June 4, 2007
Sales Call Catastrophe:
You Can’t Win When They Ask, ‘Senior or Junior?’
You’ve made sales calls. You know exactly what I’m talking about. You’ve
got a list in front of you, containing companies’ names that you think
might be good prospects. And you asked for the names of the decision
makers, specifically the CEOs if possible, because you silly people
think we CEOs make decisions.
there is your next call: Musicola Works Industries. Nicholas Kershaw,
CEO. You call.
“Musicola Works Industries, how may I direct your call?” says the
friendly voice who answers.
You reply confidently: “Nicholas Kershaw please!”
And then the friendly voice says the three worst words on Earth.
“Senior or Junior?”
you’ve got a problem. No, you’ve got a lot of problems. Where do we
For one thing, you have no idea who you meant. You want the one who’s
the CEO. But if you say that, you’re giving away that you don’t know
either one of them. In other words, you’re exposed as a cold-caller, and
at this point you’ll be lucky if they let you talk to Nicholas Kershaw
III, who is two months old and is busy blowing snot bubbles.
You could guess! Senior has to be in charge, right? So say Senior. But
what if they tell you Senior is pretty much retired now and only comes
in an hour a month to polish his 1979 Chamber of Commerce Man of the
Year plaque? You’re busted then, too.
you could say Junior. At least you’d know Junior probably isn’t retired.
But there is a very strong possibility that Junior is a complete dipwad
who wouldn’t even have a job at Musicola Works Industries if not for
Senior’s doting good graces. Junior could be Vice President for
Strategic Initiatives – in other words, he bops around on e-Bay most of
the day. On the plus side, you’re probably going to get voice mail,
since he won’t be back from lunch until 3 p.m. at the earliest.
Companies with seniors and juniors sharing space are nothing but trouble
anyway. Whatever it is you propose to do for this company, you’re going
to face one of the following problems:
Senior didn’t pay
for that in 1965! Why should he now?
If you do that,
what will Junior do?
No one had been
doing that, but Junior had been thinking about it.
Senior likes you,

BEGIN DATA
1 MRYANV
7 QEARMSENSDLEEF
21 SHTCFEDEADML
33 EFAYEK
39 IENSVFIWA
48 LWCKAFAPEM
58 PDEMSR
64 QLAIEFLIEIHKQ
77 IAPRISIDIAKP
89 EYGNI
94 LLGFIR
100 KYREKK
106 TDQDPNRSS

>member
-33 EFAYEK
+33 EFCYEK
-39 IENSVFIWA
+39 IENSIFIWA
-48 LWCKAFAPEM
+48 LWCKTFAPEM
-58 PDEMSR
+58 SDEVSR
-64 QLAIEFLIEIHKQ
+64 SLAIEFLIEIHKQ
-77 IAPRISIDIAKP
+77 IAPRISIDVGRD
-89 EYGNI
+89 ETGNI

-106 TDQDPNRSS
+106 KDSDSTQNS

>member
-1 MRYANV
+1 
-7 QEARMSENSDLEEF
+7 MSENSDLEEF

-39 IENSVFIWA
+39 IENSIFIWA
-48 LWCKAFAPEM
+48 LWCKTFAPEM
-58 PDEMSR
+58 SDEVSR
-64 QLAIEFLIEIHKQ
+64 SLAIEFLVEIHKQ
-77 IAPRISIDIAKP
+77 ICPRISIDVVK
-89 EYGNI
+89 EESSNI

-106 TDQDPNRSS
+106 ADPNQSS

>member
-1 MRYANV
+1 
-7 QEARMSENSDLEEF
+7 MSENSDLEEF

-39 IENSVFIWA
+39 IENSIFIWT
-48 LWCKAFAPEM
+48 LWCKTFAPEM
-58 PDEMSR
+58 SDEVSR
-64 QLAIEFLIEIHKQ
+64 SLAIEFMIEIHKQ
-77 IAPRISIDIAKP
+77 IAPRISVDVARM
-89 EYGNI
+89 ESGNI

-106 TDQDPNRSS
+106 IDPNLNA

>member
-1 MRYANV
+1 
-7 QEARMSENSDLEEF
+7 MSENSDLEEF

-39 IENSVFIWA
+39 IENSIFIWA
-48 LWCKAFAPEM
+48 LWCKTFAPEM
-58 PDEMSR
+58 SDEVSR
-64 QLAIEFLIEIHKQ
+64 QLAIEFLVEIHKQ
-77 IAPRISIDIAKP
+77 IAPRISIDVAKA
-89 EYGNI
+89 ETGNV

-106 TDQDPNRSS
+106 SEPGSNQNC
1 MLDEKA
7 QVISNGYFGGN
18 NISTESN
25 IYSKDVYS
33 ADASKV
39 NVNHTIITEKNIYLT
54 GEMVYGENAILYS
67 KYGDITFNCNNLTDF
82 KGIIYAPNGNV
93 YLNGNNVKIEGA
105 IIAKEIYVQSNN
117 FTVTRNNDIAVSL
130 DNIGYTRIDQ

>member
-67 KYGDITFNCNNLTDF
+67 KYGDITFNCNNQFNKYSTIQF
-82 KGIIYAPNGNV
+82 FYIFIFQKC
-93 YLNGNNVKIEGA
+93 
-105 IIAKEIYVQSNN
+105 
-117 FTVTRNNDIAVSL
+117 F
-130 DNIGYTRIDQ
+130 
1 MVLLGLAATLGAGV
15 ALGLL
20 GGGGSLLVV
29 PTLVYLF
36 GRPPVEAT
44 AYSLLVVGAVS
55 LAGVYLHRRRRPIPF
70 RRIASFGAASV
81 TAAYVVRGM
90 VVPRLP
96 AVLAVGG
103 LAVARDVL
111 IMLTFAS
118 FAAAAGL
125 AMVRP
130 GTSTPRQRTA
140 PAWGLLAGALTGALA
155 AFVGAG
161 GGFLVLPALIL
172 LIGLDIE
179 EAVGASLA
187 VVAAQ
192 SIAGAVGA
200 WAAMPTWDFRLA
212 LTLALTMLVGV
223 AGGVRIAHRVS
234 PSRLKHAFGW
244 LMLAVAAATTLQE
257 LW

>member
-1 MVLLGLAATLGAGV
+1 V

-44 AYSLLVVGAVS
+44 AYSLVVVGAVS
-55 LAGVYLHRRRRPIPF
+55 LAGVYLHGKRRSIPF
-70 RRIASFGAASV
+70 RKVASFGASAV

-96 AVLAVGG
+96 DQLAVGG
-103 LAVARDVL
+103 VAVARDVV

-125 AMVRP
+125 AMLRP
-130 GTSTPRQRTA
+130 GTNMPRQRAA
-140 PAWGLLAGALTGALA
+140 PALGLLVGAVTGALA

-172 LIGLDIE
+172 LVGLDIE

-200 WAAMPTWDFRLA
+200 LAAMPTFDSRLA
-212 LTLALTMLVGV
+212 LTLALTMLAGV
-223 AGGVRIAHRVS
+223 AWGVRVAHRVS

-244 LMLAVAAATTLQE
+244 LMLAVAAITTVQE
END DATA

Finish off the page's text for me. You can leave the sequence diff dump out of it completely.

but Junior thought you looked at him funny.
What would Mom say?
I’m not saying family businesses can’t do well and be good to work with.
But seniors and juniors have curious relationships – at the family
picnic, no less, let alone in the office. Inevitably, one is in charge
and the other is waiting to be in charge. Or one just took charge and
the other just won’t quite leave. How would you like to take over as a
company’s CEO, but still have your predecessor wandering the hallways?
How would you like it if he once changed your diapers? (Or at least told
your mother to change them. These are older guys.)
The other possible scenario is that Junior will never run the
company, and everyone knows it, because Junior is a complete idiot. Not
so bad, you say? Well, now you’re doing business with a company that
keeps idiots around. Idiocy is not a disqualifier, which means
competency is not a qualifier, which means that when you do a good job
for Senior, it will make Junior look bad and he will start demanding the
right to flyspeck your invoices.
Bottom line – you can’t win here. As soon as the friendly voice asks if
you want to talk to Senior or Junior, explain that it was a mistake all
along, and you really were looking for Sammy Kershaw, the famous
country/western singer, and you just thought he might be there.
Then hang up, and hope that the next person you ask for only comes in
one model. Any more than that, you’re just asking to end up banished
from the adult table.
© 2007 North Star
Writers Group. May not be republished without permission.
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